Interest Rate in Japan
Japan - Interest Rate
Bank of Japan maintains monetary policy stance in January
The Bank of Japan’s (BoJ) board members decided in an 8-to-1 vote to keep monetary policy unchanged. The decision, made at the 22–23 January meeting, was in line with market analysts’ expectations. The Bank decided to continue with its stimulus program (officially known as the “Quantitative and Qualitative Monetary Easing with Yield Curve Control” framework) for as long as necessary to achieve the 2.0% inflation target. The short-term policy rate applied to current account balances held by financial institutions at the Bank was left at minus 0.1%, 10-year bond yields were capped at around 0%, and the pace of Japanese government bond purchases remained at JPY 80 trillion (USD 724 billion) annually.
The Bank was slightly more upbeat regarding the trajectory of inflation than at its December meeting, when it said inflation remained in a “weakening phase”; it now sees inflation expectations “moving sideways”. The BoJ furthermore maintained its expectation that inflation will gradually increase towards its objective of 2% over the medium-to-long term, supported by a solid economic expansion which is buttressing both corporate and household spending and should gradually close the output gap.
The forecasts released by the Bank were marginally more optimistic than in the October report for the 2018 fiscal year: GDP growth is forecasted between 1.3% and 1.5%, up from 1.2% to 1.4%, while the range for inflation is now 1.3% to 1.6%, up from 1.1% to 1.6% previously. The forecasts for fiscal year 2019 were largely unchanged, with a GDP estimate of between 0.7% and 0.9% (previously: between +0.7% and +0.8%), and inflation stable at between 2.0% and 2.5%. These estimates included the effect of the consumption tax hike to 10% scheduled to be introduced in October 2019, which should bolster inflation but weigh on GDP growth somewhat.
Meanwhile, the share of households expecting inflation to accelerate reached a two-year high in January; however the BoJ has been very careful not to appear too optimistic about the outlook, for fear the market would interpret it as a declaration of intention to exit massive monetary stimulus. Reinforcing the point, Governor Haruhiko Kuroda commented, “There is still some distance to 2 percent inflation, so we’re in no condition yet to debate the timing of an exit from ultra-easy monetary policy.”
With other major central banks now starting to exit their post-crisis policies, it remains crucial for the BoJ to steer market expectations to prevent developments that could hamper inflation dynamics, such as an unwelcome rise in the value of the yen. With inflation well below the target, Governor Haruhiko Kuroda will keep the BoJ’s monetary policy program in place for the foreseeable future. The Bank’s next monetary policy meeting is scheduled for 8–9 March.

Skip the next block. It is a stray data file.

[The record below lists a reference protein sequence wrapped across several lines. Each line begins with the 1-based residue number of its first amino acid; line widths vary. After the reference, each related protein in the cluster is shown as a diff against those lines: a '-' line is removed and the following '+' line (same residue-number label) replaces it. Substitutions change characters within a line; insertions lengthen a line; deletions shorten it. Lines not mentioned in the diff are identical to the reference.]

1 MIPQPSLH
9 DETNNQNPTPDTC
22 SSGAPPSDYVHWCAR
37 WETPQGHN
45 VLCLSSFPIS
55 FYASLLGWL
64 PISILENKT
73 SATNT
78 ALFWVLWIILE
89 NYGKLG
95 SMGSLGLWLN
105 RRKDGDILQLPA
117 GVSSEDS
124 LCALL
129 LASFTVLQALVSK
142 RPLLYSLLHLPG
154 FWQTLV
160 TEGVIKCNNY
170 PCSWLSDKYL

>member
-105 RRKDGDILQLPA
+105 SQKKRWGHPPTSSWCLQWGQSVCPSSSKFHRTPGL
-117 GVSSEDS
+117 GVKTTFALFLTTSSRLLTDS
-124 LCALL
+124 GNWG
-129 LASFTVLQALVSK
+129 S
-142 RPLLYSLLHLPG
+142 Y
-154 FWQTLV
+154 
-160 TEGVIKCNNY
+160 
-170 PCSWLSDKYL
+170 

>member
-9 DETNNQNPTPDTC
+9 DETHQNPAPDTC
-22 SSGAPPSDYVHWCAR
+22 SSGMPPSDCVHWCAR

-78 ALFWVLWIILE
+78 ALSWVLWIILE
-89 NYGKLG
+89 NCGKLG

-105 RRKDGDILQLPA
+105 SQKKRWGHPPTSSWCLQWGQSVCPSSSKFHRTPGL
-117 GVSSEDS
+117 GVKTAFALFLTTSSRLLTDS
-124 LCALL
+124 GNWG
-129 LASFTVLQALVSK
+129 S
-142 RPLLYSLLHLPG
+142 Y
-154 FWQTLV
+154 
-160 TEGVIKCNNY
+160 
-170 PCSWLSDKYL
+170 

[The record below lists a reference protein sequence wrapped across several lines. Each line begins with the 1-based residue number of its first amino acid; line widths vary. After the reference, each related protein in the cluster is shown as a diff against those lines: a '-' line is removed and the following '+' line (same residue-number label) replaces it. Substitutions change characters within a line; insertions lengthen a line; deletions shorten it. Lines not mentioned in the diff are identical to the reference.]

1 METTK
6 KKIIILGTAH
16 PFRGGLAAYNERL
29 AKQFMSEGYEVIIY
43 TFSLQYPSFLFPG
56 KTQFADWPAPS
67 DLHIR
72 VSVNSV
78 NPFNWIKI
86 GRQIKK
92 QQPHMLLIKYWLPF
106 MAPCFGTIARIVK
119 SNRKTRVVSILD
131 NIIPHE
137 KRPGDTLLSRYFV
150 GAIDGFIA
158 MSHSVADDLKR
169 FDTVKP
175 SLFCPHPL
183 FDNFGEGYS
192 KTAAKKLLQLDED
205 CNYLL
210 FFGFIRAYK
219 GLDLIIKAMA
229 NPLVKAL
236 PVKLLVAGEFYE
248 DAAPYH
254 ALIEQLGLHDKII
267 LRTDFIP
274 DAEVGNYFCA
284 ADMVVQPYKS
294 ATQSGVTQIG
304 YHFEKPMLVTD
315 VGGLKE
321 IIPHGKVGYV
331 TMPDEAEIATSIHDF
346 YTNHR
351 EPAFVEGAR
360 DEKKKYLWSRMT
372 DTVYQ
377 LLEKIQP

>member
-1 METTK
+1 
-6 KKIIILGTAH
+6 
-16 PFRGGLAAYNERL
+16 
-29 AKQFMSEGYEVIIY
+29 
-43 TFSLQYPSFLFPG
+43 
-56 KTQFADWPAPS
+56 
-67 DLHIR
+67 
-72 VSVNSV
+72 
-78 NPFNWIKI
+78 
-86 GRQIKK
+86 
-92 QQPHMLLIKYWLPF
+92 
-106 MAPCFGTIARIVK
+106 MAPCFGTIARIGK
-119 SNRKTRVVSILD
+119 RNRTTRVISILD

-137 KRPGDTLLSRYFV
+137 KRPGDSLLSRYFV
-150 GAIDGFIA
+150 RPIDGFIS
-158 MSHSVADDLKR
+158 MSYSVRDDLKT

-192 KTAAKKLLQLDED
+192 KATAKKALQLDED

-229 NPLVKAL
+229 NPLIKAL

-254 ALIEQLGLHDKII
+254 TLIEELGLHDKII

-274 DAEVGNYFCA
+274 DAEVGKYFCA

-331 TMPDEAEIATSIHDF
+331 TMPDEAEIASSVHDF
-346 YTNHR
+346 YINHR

Japan Interest Rate Forecast
The analysts FocusEconomics polled this month expect the Bank of Japan’s short-term policy rate to end both 2018 and 2019 at between minus 0.05% and minus 0.10%. The 10-year bond yield is expected to be 0.10% at the end of 2018, before rising to 0.18% in 2019.Panelists expect the yen to trade at 113.8 per USD at the end of 2018. For 2019, the panel also projects that the yen will end the year trading at 112.3 per USD.
Japan - Interest Rate Data
|Policy Interest Rate (%)||0.10||0.10||0.10||0.10||-0.10|
5 years of economic forecasts for more than 30 economic indicators.
Japan Interest Rate Chart
Source: Bank of Japan.
|Bond Yield||0.05||-4.41 %||Feb 22|
|Exchange Rate||106.8||-0.35 %||Feb 22|
|Stock Market||21,736||0.40 %||Feb 22|
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February 23, 2018
In January, the core consumer price index rose 0.2% compared to the previous month in seasonally-adjusted terms, following December’s 0.1% increase. Core inflation came in at 0.9% in January, matching the result in the previous two months, which represented the joint-highest reading since March 2015.
February 21, 2018
The Nikkei flash manufacturing Purchasing Managers’ Index (PMI) declined from January’s four-year high of 54.8 to 54.0 in February.
February 19, 2018
Nominal yen-denominated exports increased 12.2% year-on-year in January, accelerating from December’s 9.3% rise and coming in above market expectations of 9.4% growth. January’s increase was driven by solid growth in exports of machinery and electrical machinery, followed by exports of chemicals, manufactured goods and transport equipment, all of which accelerated sharply relative to December’s readings.
February 15, 2018
Core machinery orders—a leading indicator of capital spending over a three to six month period—tumbled in December at the fastest pace since May 2014.
February 14, 2018
Japan’s economy ended 2017 on a weaker footing, due to a negative contribution from net exports resulting from a surge in imports in the fourth quarter.